The global expansion continues, remaining at a high level despite the recent slight setback in Eurozone activity. In the meantime, Eurozone GDP growth has gained further momentum, with sentiment reaching new highs. Meanwhile, in the US, economic surprises continue to recover from extreme negative levels amid a much better 2nd quarter, with an annual GDP rate at 2.6% in Q2, while national account revisions depict a marginally less dynamic activity year-on-year. However, the IMF revised down US growth expectations for 2017 and 2018 on the prospect of a subdued fiscal stimulus. Despite this overall positive global momentum, the inflation rise is taking longer than expected to materialise and will be driven by both oil-price evolution and exchange-rate developments. Also, although protectionism fears have decreased (China, NAFTA), they have not completely disappeared. In this context, we are overweight on equities and have strong regional convictions in favour of an allocation to EMU, Japanese and emerging market equities, while keeping a short duration bias.
We think that we are past the peak of EMU policy uncertainty following the elections in France and an Italian risk that appears manageable on a medium-term horizon and is already priced-in by markets. In the US, the collapse of the healthcare reform in Congress has undermined Donald Trump’s progress on promised reforms and fiscal plans while his approval rating is falling. Slippage in the timing of the fiscal stimulus bill continues to be a source of uncertainty. We are waiting for more clarity before becoming more constructive: domestically, on US reflation through fiscal stimulus, tax cuts and regulatory easing; internationally, on geopolitical tensions with Syria, Russia, Iran and North Korea.
Investors seem too complacent about Fed policy adjustments as they have not yet priced in one hike by the end of the year and barely priced in another next year. However, the Fed could start reducing its balance sheet in October and accelerate the pace of its balance-sheet reduction next year. Investors, on the contrary, are much more cautious about the impact of the ECB decisions although the Bank will likely continue to expand its balance sheet in 2018 despite an upcoming tapering announcement. The symposium in Jackson Hole held later this month should shed more clarity.
The global context remains supportive for equities versus bonds from a medium-term perspective. Equities continue to appear more attractive than bonds in terms of valuations and expected returns. US economic news flows have bottomed out from extreme negative levels but they are still lagging relative to the Eurozone and Emerging markets. However, European equities did not benefit from this economic outperformance due to the recent Euro appreciation, which should lead to further weakening in relative earnings revisions. Looking forward, we expect the EURUSD exchange rate – supported by monetary policy divergence – to stabilise. Furthermore, investors remained confident as volatility indicators are currently at low levels and European equities keep recording inflows.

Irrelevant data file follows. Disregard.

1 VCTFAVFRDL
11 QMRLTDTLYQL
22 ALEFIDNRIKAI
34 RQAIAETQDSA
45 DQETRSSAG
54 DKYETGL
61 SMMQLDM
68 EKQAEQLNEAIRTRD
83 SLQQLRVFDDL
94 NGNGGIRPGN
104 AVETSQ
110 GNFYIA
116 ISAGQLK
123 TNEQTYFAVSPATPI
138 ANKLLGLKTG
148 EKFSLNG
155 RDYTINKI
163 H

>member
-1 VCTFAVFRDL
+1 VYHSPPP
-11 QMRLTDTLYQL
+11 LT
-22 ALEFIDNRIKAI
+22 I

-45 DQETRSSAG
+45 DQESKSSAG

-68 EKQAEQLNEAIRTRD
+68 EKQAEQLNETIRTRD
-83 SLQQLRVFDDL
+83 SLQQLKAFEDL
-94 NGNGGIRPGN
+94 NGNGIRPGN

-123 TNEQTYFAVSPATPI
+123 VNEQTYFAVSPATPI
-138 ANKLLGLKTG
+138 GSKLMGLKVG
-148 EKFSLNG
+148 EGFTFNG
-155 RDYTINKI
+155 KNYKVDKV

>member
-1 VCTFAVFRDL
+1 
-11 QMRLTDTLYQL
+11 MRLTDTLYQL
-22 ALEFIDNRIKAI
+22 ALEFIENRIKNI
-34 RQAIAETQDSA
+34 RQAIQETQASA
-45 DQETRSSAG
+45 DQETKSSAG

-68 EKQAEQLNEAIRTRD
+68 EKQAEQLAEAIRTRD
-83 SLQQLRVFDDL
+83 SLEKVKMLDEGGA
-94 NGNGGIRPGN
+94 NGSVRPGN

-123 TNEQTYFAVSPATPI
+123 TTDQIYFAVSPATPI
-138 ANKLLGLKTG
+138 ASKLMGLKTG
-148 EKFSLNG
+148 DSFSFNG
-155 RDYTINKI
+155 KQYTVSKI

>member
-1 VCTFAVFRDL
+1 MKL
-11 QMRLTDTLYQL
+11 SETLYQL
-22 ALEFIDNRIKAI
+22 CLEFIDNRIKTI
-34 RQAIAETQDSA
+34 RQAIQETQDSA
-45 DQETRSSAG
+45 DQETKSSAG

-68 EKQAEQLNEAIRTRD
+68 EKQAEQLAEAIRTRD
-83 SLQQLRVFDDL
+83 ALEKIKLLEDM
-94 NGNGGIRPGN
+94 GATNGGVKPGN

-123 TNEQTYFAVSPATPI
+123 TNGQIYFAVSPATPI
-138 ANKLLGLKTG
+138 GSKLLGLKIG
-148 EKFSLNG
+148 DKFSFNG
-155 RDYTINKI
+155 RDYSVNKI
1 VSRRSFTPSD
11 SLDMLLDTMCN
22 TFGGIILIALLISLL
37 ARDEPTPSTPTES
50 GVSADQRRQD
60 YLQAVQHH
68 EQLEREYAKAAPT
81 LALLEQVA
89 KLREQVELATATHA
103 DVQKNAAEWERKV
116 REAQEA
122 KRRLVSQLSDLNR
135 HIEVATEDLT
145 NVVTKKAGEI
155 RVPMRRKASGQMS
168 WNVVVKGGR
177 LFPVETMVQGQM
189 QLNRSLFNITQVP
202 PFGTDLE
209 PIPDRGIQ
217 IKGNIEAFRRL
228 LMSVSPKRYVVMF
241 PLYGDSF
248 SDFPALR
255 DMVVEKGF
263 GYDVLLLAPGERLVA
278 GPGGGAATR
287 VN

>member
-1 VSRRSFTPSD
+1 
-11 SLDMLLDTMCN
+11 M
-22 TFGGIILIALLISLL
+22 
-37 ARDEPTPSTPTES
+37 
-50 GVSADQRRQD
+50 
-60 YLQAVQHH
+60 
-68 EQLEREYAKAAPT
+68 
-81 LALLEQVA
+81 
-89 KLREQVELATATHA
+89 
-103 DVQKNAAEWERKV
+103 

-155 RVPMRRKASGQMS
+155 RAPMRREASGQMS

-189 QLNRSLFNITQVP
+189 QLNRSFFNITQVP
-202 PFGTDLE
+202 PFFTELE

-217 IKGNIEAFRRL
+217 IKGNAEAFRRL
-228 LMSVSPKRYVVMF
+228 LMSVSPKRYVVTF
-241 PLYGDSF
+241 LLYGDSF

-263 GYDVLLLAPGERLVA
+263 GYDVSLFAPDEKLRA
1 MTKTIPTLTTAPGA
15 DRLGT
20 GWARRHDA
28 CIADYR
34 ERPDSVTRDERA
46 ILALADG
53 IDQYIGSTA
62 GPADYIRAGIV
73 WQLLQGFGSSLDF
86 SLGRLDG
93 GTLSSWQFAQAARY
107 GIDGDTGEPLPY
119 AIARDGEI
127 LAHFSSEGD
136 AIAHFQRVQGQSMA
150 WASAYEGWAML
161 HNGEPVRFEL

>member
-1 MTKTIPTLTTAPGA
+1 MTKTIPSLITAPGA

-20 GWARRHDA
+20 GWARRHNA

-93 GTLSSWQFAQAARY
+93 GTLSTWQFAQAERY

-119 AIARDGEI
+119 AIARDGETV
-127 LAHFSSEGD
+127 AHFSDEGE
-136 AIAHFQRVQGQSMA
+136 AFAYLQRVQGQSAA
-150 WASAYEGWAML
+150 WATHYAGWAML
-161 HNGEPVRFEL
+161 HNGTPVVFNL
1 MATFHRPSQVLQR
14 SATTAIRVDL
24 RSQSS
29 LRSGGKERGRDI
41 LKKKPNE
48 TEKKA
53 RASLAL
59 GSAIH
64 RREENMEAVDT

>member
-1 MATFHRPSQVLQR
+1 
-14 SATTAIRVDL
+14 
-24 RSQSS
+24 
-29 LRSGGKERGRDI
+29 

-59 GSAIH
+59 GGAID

The key question for the coming months is the resilience of equity markets to the (gradual) tightening bias. Uncertainty about geopolitical risks, inflation and the recent euro appreciation all urge central banks to remain cautious.
l We are positive on EMU equities. An ongoing, more robust and geographically broadening economic expansion, an accommodative central bank and a strong corporate earnings momentum all underpin the attractiveness of the region’s risk assets. Earnings-growth expectations have been revised downwards as the Euro appreciation could hurt European exporters, although strong domestic demand should support them. In this context, we prefer Italian equities and EMU small caps as they are relatively immune to the currency’s appreciation due to their strong domestic exposure.
We are negative on Europe ex-EMU equities. The uncertainties of Brexit conditions and their impact on the economy are keeping us away from the region. Domestic fundamentals are weakening and downside risks remain. We have already revised down our profit-growth expectations.
We have a positive view on Emerging market equities, which are benefiting from attractive valuations in a robust global growth context. US dollar weakness, along with the US soft patch, have supported this region, which has outperformed. Although Fed balance-sheet adjustments could create more uncertainties on Emerging markets, the global cycle and accommodative monetary policies should support them.
We are positive on Japanese equities. Strengthening global growth and a supportive domestic policy mix are among the main performance drivers and we are now more convinced that the BoJ will not join other central banks in tightening its monetary policy anytime soon, which should lead to a weaker JPY.
As global growth has firmed compared to the past two years, the key risks going forward are (geo)political.
EU and US sovereign yields, which have increased in recent weeks, should – driven by a tightening Fed and potential upcoming inflation pressures – continue their uptrend. We expect rising wages and potential stimulus to push inflation higher, although both are taking longer than expected to materialise. Potential US protectionist measures remain a wild card.
The improvement in the European economy could also lead to higher EMU bond yields, as political risks are receding and the ECB should start detailing the next step in its tapering this fall.
Oil prices should stabilise as US production has stopped increasingwhereas OPEC production has spiked, mainly due to Libya and Nigeria, which were exempted from the production-cut agreement. As a result, the price of oil (Brent) had reached $52 by the end of the month and should stay around this level.